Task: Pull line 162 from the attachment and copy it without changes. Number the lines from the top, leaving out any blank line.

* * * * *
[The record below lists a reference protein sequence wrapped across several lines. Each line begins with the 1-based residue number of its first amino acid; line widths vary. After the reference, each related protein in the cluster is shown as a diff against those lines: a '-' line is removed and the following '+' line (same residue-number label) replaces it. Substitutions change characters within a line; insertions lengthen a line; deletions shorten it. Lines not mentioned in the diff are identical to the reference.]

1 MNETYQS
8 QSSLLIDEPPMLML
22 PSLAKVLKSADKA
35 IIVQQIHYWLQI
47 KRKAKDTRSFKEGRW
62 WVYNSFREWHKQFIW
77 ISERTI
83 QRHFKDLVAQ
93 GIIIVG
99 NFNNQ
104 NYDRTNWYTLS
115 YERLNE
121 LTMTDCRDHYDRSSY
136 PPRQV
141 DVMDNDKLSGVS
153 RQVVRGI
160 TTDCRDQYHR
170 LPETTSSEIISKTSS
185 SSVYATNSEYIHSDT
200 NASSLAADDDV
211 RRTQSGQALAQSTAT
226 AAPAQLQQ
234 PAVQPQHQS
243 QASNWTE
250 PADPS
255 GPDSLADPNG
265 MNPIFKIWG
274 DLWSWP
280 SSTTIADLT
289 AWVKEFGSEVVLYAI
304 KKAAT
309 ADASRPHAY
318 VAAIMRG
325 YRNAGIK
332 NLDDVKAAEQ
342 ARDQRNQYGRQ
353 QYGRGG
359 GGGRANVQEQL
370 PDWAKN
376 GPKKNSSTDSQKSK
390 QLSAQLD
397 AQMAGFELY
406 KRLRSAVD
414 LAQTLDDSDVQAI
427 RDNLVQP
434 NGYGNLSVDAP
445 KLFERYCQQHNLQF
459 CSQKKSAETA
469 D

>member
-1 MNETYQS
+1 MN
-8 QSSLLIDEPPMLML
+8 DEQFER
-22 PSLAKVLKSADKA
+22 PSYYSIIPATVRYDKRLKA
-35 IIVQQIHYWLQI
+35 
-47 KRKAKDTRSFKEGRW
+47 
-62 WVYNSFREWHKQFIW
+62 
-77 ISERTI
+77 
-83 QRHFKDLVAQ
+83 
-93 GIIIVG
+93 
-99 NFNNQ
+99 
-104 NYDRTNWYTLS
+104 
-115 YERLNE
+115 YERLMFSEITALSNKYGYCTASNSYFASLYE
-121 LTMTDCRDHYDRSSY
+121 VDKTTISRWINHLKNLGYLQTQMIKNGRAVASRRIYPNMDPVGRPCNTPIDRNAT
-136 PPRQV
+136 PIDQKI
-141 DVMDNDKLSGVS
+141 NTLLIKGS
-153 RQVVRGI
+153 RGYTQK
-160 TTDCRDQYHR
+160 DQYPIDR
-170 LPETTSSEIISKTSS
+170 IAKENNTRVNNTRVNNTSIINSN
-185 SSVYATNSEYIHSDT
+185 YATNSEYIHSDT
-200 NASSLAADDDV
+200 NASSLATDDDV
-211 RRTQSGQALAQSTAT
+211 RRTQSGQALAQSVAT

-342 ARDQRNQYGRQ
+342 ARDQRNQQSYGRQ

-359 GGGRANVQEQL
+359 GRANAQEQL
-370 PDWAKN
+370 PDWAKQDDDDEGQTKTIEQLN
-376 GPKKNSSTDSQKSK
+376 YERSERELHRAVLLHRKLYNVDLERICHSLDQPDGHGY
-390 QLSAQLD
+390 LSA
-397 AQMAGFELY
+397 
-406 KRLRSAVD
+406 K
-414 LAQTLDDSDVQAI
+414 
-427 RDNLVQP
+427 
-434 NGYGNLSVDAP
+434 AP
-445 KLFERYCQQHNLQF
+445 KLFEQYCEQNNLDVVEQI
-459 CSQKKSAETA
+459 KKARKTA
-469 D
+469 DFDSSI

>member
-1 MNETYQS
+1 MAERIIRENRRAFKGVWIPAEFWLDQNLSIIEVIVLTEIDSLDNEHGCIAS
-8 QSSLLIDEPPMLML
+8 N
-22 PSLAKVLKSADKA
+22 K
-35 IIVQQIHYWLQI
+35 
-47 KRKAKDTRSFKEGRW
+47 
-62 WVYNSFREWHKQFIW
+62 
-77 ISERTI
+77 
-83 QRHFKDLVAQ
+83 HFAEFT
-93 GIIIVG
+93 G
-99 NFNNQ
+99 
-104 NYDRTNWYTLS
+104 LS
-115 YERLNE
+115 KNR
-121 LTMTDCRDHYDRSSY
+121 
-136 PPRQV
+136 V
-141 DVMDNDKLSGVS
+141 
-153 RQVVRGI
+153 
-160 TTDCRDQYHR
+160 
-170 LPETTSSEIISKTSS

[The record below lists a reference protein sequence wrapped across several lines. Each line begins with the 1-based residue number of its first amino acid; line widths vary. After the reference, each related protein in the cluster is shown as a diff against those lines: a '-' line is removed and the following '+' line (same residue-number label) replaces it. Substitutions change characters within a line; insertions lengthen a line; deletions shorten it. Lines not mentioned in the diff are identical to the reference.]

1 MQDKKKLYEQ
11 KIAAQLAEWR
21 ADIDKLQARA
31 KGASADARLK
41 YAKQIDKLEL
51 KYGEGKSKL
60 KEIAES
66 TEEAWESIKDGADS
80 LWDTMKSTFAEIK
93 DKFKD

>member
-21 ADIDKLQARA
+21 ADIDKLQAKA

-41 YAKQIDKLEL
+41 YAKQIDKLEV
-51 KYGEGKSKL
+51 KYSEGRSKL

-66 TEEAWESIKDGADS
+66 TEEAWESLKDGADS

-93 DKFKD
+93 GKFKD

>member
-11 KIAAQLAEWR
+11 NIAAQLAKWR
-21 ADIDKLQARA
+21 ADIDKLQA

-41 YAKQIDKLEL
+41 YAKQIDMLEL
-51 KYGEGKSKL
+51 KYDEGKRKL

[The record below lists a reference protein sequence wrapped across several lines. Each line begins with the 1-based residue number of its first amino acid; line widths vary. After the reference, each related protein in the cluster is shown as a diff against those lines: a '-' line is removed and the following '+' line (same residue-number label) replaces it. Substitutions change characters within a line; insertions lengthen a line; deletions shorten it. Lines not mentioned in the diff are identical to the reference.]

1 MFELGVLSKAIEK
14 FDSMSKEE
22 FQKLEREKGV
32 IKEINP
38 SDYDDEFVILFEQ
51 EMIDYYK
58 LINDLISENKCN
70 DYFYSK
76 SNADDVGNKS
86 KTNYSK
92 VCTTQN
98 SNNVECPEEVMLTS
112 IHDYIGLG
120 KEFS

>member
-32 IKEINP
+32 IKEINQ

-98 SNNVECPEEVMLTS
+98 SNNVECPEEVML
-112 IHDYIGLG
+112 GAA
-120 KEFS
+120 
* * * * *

51 KYGEGKSKL